Keywords safety-critical software, software certification, metrics
Start Date: 12-JUN-89 / Duration: 54 months
[ contact / participants ]
The aim of DARTS is to facilitate the selection of reliable systems for safety-critical applications. It will do so by moving towards the establishment of a single, universally agreed method of certifying computer-based, safety-critical systems and by reporting the cost-effectiveness of various approaches to software reliability measurement. Accordingly, the objective of the project is to demonstrate the use of advanced reliability techniques for the selection of safety-critical computer systems.
DARTS is based on the design and licensing of a four-channel, safety-critical computer-based system. The development of the four diverse software versions will focus on a variety of methodologies, each using different tools and techniques, and each originating from different project teams. Four teams will each design of one of the channels, one will design the test environment, and two teams will act as licensing bodies. Once a licence has been granted, the prototype system will be installed in the test environment. An evaluation of comparative channel performance and of the selection process will be provided by monitoring system performance.
The main stages of the project are:
After an initial study, a control application in a nuclear plant was selected, and the parameters drawn up to assign development work to the teams. All channels passed the simple acceptance tests and were delivered for integration into the demonstrator/test harness at AEA. The product and process data from the channels was collated and sent for consistency checking to AEA. Assessment data was also collected for subsequent analysis. The first phase of the system testing of the channels showed a number of errors that required repair before testing could continue. Preliminary analysis of the development data was carried out. Repairs to the channels were completed and a second phase of testing started. Analysis of the assessment data commenced with the production of system models and the use of the SLAT (Software Lifecycle Assessment Technique) to establish the risk of using a particular lifecycle. Phase two of the system testing was completed. The Prometrix tool was used to provide metrics of the product source code, allowing comparison of the source and the productivity achieved by the different lifecycles employed. In conjunction with the development and assessment it will be possible to establish the most efficient lifecycle used, the efficiency of the system testing and the strategies to be used in testing.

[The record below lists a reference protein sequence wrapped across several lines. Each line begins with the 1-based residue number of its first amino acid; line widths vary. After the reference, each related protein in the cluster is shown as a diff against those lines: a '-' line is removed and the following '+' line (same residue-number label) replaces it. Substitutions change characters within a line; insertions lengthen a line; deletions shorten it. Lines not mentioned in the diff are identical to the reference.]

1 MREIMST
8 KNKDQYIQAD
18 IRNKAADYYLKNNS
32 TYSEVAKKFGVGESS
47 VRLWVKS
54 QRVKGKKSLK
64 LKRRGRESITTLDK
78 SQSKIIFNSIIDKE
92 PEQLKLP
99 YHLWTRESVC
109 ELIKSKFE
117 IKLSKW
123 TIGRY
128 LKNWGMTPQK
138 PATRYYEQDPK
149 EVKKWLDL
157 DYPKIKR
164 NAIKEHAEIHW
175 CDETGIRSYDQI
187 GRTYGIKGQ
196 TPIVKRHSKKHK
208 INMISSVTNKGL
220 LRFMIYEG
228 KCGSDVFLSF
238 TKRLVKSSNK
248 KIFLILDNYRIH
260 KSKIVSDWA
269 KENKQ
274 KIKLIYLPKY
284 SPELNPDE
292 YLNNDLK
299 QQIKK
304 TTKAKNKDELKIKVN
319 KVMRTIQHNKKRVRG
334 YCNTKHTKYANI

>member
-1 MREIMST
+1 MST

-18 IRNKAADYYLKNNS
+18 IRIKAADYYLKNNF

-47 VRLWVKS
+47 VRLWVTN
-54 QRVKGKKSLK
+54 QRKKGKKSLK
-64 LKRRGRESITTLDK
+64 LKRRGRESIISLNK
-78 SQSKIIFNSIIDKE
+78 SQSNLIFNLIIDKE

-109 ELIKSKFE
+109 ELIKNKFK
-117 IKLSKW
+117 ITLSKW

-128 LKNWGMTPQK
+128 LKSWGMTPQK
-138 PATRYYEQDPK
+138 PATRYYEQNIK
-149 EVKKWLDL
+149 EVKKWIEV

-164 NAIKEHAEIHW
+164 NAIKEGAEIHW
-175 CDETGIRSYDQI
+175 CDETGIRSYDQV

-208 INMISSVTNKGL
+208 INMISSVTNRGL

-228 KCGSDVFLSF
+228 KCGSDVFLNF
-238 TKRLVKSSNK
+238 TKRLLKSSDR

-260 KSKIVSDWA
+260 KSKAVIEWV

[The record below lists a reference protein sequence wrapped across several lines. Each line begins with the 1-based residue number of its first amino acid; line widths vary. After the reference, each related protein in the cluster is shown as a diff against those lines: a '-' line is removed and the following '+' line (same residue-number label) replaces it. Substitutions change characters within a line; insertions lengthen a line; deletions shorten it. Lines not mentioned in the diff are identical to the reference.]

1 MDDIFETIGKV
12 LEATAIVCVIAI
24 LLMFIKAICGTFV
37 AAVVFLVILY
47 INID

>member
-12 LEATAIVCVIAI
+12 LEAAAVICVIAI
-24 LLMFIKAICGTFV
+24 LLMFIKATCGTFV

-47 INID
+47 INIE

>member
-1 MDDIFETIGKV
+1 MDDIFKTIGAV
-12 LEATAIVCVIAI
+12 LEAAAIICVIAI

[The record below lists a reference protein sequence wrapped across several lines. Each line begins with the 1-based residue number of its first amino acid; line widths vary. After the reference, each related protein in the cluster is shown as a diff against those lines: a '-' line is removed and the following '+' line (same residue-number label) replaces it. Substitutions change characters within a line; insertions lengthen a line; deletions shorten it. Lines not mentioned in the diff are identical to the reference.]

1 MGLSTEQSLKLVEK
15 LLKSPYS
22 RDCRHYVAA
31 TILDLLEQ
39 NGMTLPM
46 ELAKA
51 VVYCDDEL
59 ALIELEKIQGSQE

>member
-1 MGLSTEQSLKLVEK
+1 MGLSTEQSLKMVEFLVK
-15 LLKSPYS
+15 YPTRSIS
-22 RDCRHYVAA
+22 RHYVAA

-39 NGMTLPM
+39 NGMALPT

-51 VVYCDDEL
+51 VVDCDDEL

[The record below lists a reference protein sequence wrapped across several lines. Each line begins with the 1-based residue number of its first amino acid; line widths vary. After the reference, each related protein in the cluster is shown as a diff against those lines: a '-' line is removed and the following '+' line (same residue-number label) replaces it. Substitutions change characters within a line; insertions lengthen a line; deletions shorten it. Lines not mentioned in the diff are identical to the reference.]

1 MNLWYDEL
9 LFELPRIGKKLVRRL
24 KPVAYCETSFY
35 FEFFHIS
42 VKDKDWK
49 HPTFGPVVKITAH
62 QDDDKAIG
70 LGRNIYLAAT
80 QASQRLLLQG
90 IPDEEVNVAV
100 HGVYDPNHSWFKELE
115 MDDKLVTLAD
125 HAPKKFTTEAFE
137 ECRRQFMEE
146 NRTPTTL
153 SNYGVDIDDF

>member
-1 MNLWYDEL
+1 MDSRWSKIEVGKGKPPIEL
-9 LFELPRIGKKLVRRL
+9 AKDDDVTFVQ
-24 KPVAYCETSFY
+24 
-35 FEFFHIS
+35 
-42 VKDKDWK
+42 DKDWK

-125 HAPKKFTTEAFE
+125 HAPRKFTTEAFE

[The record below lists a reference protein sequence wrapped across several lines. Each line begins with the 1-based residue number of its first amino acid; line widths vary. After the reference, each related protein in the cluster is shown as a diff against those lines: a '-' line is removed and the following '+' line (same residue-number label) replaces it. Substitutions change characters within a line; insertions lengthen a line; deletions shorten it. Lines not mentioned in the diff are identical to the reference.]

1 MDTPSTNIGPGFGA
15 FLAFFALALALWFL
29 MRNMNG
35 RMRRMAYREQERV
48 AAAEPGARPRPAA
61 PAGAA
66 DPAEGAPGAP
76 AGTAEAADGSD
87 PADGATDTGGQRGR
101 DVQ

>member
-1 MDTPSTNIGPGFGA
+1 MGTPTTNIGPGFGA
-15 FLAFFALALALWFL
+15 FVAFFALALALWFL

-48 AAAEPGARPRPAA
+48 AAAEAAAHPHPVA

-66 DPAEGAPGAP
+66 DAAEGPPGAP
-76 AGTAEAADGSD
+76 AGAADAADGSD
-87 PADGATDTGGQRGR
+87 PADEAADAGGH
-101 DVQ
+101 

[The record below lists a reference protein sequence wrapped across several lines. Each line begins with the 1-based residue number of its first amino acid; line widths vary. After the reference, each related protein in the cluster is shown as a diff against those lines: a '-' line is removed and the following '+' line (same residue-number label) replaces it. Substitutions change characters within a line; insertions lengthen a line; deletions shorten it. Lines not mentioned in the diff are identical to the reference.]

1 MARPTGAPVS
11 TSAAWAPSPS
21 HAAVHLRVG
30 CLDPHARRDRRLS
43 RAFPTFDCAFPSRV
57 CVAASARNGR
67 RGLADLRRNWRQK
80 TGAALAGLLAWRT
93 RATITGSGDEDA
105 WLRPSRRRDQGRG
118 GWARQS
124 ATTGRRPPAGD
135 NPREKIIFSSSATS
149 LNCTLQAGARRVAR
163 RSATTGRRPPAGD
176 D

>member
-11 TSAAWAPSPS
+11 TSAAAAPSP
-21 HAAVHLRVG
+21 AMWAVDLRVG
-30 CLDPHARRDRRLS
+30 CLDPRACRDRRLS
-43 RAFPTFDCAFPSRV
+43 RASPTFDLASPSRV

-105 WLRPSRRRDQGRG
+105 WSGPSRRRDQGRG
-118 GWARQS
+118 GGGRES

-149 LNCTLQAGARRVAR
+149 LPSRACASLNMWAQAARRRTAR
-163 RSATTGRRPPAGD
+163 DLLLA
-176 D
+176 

The system may be used to explore further different types of testing to promote increased reliability to be claimed for safety-critical software and computer-based systems in general. This could further establish optimum testing strategies, provide a vehicle for reliabiity growth assessment and examine overall reliability of back-to-back diverse systems.
Mrs J.A. Baldwin
UK - WINFRITH, Dorset
tel: + 44/ 305-251888 ext 2380
fax: + 44/ 305-631113479
AEA - UK - C
NE - UK - P
EDF - F - P
GRS - D - P
CESELSA - E - P
DARTS - 2354, December 1993
please address enquiries to the ESPRIT Information Desk
html version of synopsis by Nick Cook